Slot in scent for winter and spring

Plant sumptuous smells to entice you out!

Sumptuous spice scent from hamamelis ‘Diane’

by |

Smells define the seasons and nowhere more so than in the garden: the lingering smoke of an autumn bonfire, that earthy aroma when you open the greenhouse door on a spring morning, the rich smell of freshly cut grass on a summer’s day and the scent of rain on dry ground after a long spell of drought.

For much of the warmer months, gardeners are spoiled for choice when it comes to fragrant flowers, too.

Whether it’s the fruity tones emitted by a border of roses or the intense fragrance of lilies, it’s easy to create a feast for the senses.

But as we move into autumn and our gardens die down for winter, scent can be notably absent.

That’s why it’s important to choose the right plants for an uplifting burst of winter and early-spring fragrance. On a freezing day, a waft of intense perfume, even from a tiny flower, is enough to lift our spirits.

Don’t agonise over blending scented winter plants into borders at the end of the garden. Instead, grow them where you’ll be able to appreciate their fragrance – by the back door, outside the kitchen window and alongside paths you use regularly.

If the growing conditions here are less than ideal, why not grow winter plants in large containers filled with John Innes No 2 compost? A burst of fragrance can be just the ticket on a bleak January day.

Why do winter-flowering plants smell so sweet?

Plants that bloom in winter tend to bear small but highly perfumed flowers – a stark contrast to big, colourful, fragrant flowers that lure bees for pollination during summer.

Chief horticulturist at the Royal Horticultural Society, Guy Barter, explains: “Bees are not active in winter, so some winter-flowering plants have found an ecological niche by looking out for other pollinators, such as flies.

"They do this by chucking out immense quantities of scent. Flowers can be small because pollinators will be attracted by scent in winter, and not by colour, as in summer.

"There won’t be many pollinators about and scent can be ineffective if cold, so it must be potent to draw them in.”

Winter flowers are also small because plants don’t have to put on such a dramatic display. With few plants in bloom during the cold months, there’s less competition to attract pollinators.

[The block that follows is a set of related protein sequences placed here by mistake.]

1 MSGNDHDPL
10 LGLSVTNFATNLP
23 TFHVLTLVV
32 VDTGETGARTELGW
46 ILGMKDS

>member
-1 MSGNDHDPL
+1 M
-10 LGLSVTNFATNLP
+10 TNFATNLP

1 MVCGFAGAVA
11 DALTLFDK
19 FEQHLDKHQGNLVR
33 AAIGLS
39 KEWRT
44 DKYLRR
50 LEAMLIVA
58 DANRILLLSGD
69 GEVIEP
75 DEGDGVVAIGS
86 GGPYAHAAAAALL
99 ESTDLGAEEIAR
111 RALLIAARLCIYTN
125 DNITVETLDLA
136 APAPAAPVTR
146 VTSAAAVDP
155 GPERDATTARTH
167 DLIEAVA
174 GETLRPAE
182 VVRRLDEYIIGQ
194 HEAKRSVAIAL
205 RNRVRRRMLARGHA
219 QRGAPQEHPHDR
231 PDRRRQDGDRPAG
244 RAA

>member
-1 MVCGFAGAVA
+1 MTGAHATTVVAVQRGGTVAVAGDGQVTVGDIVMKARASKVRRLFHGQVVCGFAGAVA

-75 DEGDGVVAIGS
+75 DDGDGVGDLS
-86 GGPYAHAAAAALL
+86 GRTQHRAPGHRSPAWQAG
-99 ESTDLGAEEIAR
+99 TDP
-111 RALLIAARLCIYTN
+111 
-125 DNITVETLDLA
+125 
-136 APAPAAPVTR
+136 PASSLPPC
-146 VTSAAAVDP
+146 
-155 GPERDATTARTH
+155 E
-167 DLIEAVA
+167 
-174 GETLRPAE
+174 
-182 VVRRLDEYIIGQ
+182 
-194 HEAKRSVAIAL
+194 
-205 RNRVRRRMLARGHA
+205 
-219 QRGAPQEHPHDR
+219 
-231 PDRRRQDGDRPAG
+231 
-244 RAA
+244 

Fragrant favourites

Galanthus ‘S.Arnott’
Galanthus ‘S.Arnott’ ©?

Galanthus ‘S.Arnott’: Heading to a nursery to buy scented plants? Chances are that snowdrops won’t be on your shopping list. But this one should be because its large, nodding flowers emit a fabulous sweet honey scent in February and March, with fragrance intensifying on milder days. Grow in part-shade for best results. Plant bulbs now.

Iris unguicularis ‘Mary Barnard’: Some iris are at their finest in the depths of winter. Take this evergreen perennial that puts on a display of fragrant, intense violet flowers from mid-November to spring. It’s a good plant for problem areas, thriving at the base of walls where ground is hard. Plants need full sun, good drainage and alkaline or neutral soil. Plant bulbs now.

Hamamelis intermedia ‘Diane’: The perfume of witch hazel can stop you in your tracks at a time when everything else is barren. Don’t assume all varieties bear spidery, yellow flowers: ‘Diane’ is a deciduous shrub, regarded as one of the best red-flowering, sweet-scented witch hazels in mid to late-winter. And it puts on a dramatic foliage show every autumn with fabulous shades of reds and yellows. Plant now in a sheltered position.

Helleborus odorus: The Lenten rose flowers in the darkest days of winter but it has the stamina to carry on into early spring. H. odorus is a green-flowering hellebore and while there are varieties with more colourful, detailed flowers, its blooms can be sweetly scented – although fragrance isn’t always evident.

Erica veitchii ‘Exeter’: Even if we have a mild winter, you’ll be guaranteed a snow-like effect when this heather becomes smothered in plumes of fragrant, white, bell-shaped flowers during late winter. The icy white blooms bear a stark contrast to its bright green foliage and, as you’d expect from a heather, it prefers acidic soil, although it will tolerate putting its roots down into neutral or alkaline soil if planted in a sunny position with good drainage.

Viburnum bodnantense ‘Charles Lamont’: Visit garden centres and ‘Dawn’ will often be the recommended viburnum for winter fragrance. But if you fancy a break from the norm, ‘Charles Lamont’ is a winter gem. Its bright pink flowers are heavily scented and borne on bare stems between November and spring.

Sarcococca hookeriana ‘Winter Gem’: The fragrance of this hardy hybrid is likely to hit you before you’ve even caught sight of its spectacular white flowers, which emerge from red buds and are followed by glossy red berries that blacken with age. This is a stunning form of sweet box that’s especially useful because it’ll thrive in shade and fill the cold winter air with its jasmine-like scent.

Lonicera fragrantissima: The clue’s in the name: the creamy-white, semi-double flowers of winter honeysuckle are sweetly scented, and at their prime between January and March, when fragrant flowers can be few and far between in the garden. Red berries can follow flowers. Plants enjoy rich, well-drained soil in sun or partial shade.

Crocus sieberi ‘Bowles’s White’: Don’t overlook bulbs in the quest for winter fragrance. The icy-white, yellow-throated flowers of ‘Bowles’s White’ come with a bonus when they arrive in late winter or early spring: they’re scented. This crocus isn’t fussy about soil type provided it’s given a sunny position.

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